MOLECULAR MECHANISMS OF MUTANT CARD11 SIGNALING TO NF-κB IN HUMAN DIFFUSE LARGE B CELL LYMPHOMA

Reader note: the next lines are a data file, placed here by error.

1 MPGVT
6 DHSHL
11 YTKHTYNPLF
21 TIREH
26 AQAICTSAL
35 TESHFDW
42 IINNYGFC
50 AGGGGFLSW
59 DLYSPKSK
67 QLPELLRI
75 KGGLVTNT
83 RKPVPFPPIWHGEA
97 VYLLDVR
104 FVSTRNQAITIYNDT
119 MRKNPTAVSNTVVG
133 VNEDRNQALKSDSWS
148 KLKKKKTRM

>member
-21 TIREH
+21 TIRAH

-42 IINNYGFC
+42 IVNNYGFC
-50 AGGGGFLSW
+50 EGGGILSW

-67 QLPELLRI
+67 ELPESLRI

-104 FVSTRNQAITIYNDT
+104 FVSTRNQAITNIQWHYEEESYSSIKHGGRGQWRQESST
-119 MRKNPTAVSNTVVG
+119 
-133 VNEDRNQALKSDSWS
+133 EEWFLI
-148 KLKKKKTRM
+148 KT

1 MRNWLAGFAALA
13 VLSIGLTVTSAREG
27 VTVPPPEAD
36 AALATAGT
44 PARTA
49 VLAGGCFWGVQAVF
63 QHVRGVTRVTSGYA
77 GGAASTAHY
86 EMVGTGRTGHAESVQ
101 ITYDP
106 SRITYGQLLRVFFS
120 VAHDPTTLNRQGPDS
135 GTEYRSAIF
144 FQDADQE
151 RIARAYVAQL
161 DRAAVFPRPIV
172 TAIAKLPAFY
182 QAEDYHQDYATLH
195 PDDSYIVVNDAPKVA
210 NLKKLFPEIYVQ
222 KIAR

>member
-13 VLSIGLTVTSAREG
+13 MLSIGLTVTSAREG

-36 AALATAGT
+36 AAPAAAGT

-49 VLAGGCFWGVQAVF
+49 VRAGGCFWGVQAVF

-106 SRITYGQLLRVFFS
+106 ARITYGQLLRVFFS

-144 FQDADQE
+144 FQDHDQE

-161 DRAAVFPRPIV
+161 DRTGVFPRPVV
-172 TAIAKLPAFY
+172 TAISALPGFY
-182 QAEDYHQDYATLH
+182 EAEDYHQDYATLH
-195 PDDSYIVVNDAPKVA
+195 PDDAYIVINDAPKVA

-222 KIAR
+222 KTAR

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Upon antigen receptor stimulation in both B and T lymphocytes, the signaling adapter CARD11 transforms from a closed inactive state to an open active scaffold that assembles into a multiprotein complex, leading to the activation of NF-κB, a critical pleiotropic transcription factor of the immune system. This scaffold transition is dysregulated by diffuse large B cell lymphoma (DLBCL)-associated oncogenic CARD11 mutations in humans that induce constitutive NF-κB activation and allow for the uncontrolled proliferation of cancer cells. Since these mutations had only been discovered within the Coiled-coil domain of CARD11, according to the existing signaling model, we speculate that similar oncogenic mutations also exist within the CARD domain. Using PCR-based domain random mutagenesis and a high-throughput quantitative signaling screen, we indeed identify 24 novel gain-of-function CARD11 missense mutations in the CARD domain and define a 19-residue mutational hotspot between the CARD and the Coiled-coil domain as the LATCH domain. Further mechanistic studies reveal that these hyperactive CARD11 mutants disrupt inhibitory domain binding, enhance Bcl10 association and its K63-linked ubiquitination, and promote human lymphoma cell survival. We also identify TRAF2 and TAK1 as required cofactors during the induction of K63-linked ubiquitination of Bcl10. When combining the most active CARD11 missense mutations in both the CARD and the Coiled-coil domain, we identify a super mutant that synergizes the signaling activities of two oncogenic CARD11 missense mutations – C49Y and L251P. Protein complex purification of this super mutant along with mass spectrometry analysis identifies several CARD11 signaling cofactors including Bcl10, Malt1, IKKγ, CK1α and STUB1, in addition to a list of putative cofactors such as USP7, UBE3C, CKIIα, IGBP1, 14-3-3ε and EFHD2. Altogether, our study develops a highly efficient method for the discovery of mutational variants that promote tumorigenesis of NF-κB-dependent lymphomas, establishes a library of hyperactive CARD11 mutations with oncogenic potential, and provides a mechanistic understanding of how these mutants dysregulate the NF-κB signaling pathway. In addition, our data uncover critical components during the assembly of Bcl10 ubiquitination, a novel super-hyperactive CARD11 mutant, and several putative protein regulators of the CARD11 scaffold complex that are potentially dysregulated by oncogenic CARD11 mutations.